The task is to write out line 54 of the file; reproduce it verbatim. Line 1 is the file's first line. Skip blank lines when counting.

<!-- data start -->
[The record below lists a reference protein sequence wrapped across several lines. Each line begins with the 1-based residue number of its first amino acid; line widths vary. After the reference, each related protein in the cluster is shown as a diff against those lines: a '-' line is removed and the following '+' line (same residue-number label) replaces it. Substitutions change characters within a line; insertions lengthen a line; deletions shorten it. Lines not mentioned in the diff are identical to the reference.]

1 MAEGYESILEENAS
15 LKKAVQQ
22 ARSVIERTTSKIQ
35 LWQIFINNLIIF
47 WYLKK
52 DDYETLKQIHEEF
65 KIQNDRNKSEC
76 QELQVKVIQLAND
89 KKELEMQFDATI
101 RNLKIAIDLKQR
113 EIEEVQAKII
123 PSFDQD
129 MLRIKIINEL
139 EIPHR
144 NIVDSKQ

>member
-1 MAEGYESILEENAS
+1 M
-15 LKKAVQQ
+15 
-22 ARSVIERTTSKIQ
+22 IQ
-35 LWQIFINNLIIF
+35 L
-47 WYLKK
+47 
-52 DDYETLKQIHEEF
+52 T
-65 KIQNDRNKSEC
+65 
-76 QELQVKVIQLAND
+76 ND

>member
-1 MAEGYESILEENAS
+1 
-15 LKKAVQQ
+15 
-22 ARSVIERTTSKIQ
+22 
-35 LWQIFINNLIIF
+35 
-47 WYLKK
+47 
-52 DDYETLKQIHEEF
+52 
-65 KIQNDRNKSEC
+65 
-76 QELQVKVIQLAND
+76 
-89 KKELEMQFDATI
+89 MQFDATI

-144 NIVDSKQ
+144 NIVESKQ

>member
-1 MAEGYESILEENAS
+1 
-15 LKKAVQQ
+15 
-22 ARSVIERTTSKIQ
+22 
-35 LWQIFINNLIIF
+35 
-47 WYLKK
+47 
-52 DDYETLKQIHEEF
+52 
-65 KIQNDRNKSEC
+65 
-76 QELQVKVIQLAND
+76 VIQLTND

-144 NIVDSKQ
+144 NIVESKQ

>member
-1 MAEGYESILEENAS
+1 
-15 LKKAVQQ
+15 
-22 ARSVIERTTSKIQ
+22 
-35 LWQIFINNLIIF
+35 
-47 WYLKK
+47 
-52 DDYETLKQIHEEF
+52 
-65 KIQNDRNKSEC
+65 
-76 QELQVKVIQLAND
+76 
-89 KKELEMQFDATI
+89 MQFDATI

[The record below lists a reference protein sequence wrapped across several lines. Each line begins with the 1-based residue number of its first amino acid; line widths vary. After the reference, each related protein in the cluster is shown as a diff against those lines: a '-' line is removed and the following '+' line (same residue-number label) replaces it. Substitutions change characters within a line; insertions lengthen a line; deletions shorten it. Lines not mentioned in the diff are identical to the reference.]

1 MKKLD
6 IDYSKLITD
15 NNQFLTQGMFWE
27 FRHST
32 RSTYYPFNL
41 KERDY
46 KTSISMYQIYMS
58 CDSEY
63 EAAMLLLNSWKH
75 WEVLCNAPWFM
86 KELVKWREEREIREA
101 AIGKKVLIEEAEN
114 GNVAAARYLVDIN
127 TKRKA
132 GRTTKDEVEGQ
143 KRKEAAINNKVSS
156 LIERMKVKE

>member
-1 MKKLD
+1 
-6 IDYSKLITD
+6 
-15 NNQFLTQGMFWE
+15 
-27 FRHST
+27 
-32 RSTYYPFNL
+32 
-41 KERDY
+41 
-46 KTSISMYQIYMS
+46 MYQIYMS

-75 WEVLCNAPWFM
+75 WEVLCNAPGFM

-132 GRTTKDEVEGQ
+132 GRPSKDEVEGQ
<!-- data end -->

+144 NIVESKQ